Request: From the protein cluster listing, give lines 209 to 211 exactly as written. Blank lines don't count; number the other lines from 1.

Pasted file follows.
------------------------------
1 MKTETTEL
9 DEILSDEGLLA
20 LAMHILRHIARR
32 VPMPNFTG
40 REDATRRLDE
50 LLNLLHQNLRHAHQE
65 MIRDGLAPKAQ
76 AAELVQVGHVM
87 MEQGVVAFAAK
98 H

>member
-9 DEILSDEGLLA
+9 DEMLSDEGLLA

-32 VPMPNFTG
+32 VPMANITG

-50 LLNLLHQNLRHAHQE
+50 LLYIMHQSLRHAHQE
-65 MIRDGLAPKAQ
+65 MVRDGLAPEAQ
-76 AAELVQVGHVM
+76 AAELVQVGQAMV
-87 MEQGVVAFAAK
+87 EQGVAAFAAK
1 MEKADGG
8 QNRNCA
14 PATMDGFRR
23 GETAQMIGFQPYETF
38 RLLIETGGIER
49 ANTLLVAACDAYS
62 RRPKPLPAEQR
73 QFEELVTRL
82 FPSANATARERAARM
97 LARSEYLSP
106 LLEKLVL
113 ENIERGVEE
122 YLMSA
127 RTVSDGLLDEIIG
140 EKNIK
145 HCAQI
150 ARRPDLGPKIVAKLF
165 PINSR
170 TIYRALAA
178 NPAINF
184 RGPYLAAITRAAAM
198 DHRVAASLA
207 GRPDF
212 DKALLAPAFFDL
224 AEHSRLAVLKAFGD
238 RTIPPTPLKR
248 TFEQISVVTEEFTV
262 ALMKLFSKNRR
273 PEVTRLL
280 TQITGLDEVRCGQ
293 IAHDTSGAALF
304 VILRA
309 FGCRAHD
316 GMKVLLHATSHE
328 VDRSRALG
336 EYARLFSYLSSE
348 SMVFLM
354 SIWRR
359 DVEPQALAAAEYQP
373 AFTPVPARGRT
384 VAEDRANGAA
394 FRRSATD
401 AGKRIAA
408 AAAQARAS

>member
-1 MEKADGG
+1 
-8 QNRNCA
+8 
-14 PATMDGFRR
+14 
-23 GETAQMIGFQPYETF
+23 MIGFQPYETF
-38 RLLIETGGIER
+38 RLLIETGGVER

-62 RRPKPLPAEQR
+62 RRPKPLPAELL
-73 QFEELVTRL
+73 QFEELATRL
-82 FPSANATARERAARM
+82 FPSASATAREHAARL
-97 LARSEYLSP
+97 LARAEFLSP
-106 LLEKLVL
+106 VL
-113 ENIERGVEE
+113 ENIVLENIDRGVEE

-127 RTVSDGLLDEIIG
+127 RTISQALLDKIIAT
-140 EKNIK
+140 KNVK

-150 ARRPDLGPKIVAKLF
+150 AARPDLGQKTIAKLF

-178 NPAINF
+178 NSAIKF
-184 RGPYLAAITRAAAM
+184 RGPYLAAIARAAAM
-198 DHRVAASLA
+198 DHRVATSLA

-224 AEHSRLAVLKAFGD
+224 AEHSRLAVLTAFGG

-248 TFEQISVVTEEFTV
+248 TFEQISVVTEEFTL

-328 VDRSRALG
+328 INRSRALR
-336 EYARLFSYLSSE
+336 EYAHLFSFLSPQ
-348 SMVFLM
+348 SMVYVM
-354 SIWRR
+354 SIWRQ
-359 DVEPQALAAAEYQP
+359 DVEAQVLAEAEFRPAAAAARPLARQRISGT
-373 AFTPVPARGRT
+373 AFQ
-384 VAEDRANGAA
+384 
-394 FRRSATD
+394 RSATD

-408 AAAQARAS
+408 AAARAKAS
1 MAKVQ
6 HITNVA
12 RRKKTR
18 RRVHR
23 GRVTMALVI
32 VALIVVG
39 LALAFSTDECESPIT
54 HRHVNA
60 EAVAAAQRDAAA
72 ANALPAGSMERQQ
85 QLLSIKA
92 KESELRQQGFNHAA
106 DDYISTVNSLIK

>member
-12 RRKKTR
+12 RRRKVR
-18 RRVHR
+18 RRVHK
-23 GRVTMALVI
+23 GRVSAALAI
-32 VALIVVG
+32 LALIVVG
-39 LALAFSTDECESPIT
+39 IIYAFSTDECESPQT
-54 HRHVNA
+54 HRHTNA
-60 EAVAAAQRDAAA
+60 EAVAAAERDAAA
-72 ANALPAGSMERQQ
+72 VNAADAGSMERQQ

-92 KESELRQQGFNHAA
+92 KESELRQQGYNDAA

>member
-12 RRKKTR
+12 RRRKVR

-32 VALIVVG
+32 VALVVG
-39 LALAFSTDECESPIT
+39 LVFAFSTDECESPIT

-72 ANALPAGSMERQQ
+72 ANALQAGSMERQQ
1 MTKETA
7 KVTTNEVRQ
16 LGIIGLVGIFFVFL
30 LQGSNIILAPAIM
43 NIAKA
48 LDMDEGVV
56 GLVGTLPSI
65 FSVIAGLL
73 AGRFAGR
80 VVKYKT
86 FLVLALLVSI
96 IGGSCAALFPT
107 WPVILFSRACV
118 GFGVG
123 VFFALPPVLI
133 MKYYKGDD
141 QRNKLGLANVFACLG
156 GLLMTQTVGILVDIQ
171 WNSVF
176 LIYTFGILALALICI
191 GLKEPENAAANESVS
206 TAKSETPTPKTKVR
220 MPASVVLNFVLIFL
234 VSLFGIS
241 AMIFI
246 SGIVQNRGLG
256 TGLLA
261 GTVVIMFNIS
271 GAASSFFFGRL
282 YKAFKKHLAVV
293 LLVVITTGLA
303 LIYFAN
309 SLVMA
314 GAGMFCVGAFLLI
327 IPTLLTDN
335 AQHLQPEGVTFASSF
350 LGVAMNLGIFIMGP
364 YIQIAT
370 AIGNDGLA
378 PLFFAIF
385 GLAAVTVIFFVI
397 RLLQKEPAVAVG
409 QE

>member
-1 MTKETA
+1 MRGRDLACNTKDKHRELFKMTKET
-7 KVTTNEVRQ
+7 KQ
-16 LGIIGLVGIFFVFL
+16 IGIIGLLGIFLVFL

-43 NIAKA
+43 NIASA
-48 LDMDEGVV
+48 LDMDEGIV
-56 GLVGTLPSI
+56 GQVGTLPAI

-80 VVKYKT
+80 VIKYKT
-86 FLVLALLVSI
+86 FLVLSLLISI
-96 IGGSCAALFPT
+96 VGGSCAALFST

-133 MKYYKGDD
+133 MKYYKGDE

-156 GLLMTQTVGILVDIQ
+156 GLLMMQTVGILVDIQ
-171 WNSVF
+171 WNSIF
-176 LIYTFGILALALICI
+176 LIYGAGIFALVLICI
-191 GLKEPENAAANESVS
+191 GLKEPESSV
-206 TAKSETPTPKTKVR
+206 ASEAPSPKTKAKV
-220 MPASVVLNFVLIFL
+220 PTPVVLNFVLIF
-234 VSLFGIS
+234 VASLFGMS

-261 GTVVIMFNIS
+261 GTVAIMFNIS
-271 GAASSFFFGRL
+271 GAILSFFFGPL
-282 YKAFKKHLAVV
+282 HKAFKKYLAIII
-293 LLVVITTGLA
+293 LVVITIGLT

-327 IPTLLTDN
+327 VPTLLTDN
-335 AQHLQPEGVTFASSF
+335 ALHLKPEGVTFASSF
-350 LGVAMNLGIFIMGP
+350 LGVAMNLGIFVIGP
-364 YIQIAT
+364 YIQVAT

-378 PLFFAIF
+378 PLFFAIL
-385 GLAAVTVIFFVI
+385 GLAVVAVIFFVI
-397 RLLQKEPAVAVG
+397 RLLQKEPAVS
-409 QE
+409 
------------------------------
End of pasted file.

>member
-1 MTKETA
+1 MRGRDLACNTKDKHRELFKMTKET